The program will strive to balance utility with fun. Utility will primarily be delivered through actionable insights; fun will be had through passionate exploration of Agile topics in a friendly and collaborative manner.
Our experience over the past three months indicates:
- A broad spectrum of question/topics has been brought up. Most of the questions revolve around the “hows” of Agile. Some questions address the “whats” of Agile. Precious few get into the “whys” of Agile. Click here for details.
- Majority of questions apply to the project team level. Only a few address enterprise level issues.
- Many questions (and the discussions that follow) are actually about the software engineering fabric, not about Agile per se.
- The “all singing all dancing” format of the sessions seems to work pretty well. It often leads to uncovering questions/issues we had not thought about before.
- Having said that, we do not really know at this point in time whether some of the participants would have preferred a more traditional 1-1 format.
- Most participants seem to have already been sold on the benefits of Agile. We do not usually get folks who are struggling with “Waterfall v. Agile” questions.
Most gratifying, some early “return on investment” indicators have been noticed. For example, one of the participants was so kind to send the following note:
Thank y’all for your help with my presentation about Agile to my VP. The meeting went well and we are moving forward with Agile. I’m going to work on a mock-up of a release and project, to show what Agile release planning and budgeting would look like. I’ll get buy-in based on this mock-up from the directors, then move on to a pilot project.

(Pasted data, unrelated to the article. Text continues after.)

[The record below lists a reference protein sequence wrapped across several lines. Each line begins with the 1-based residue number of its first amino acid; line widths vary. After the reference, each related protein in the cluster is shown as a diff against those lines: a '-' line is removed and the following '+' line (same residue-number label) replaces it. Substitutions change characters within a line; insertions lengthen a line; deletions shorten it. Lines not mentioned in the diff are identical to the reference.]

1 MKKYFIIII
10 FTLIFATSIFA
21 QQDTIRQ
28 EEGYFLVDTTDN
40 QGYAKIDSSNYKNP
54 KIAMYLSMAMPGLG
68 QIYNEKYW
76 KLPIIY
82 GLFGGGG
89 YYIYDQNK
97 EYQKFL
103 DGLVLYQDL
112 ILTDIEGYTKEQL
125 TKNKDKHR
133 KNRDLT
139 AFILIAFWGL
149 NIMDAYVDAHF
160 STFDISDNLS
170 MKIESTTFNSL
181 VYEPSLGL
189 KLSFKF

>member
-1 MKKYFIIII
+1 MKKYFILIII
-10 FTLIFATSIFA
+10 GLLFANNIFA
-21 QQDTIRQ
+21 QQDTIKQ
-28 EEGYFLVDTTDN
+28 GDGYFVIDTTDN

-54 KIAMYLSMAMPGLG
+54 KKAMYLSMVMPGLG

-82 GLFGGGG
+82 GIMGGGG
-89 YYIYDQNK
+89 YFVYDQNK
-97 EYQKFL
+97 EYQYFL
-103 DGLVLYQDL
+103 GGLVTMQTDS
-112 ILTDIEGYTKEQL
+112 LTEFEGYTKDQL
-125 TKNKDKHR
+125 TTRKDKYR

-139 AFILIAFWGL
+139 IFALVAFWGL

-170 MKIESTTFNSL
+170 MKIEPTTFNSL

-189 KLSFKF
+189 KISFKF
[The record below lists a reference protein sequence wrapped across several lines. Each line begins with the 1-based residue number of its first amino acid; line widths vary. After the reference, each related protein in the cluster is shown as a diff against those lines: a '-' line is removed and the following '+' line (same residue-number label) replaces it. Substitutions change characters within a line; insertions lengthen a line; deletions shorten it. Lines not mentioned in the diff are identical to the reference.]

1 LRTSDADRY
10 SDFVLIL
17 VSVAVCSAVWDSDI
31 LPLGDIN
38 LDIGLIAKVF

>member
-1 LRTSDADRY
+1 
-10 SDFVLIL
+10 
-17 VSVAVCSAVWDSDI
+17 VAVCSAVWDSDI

This is a huge step for… [company name deleted by IG], one I wouldn’t have predicted 6 months ago. The information and resources available through Agile Austin were essential in making this happen. Thank you for your help!
Colleague Annie Shum sent me her thoughts on the e-discussion that evolved around The Tool is the Method and Four Priciples, Four Cultures, One Mirror. As always, her thoughts connect a lot of dots. Here is Annie:
“Change versus shifts. For me, I like to focus today’s discussion on the latter and let me just define a shift as large scale changes; notably transformative cultural changes. Historically, cultural shifts are not top-down engineered by master planners; instead self-organizing emergence is the process by which all shifts happen on this planet. Similar to an ant colony where each ant works individually without pre-planned central orchestrations, our individual actions on a local level can collectively impact the emergence process. Positive as well as negative Feedback Loops are the fuel of the emergence process. Emergence can result in shifts that can both benefit (e.g. WWW, Information Age) as well as harm our society (e.g. wars, riots).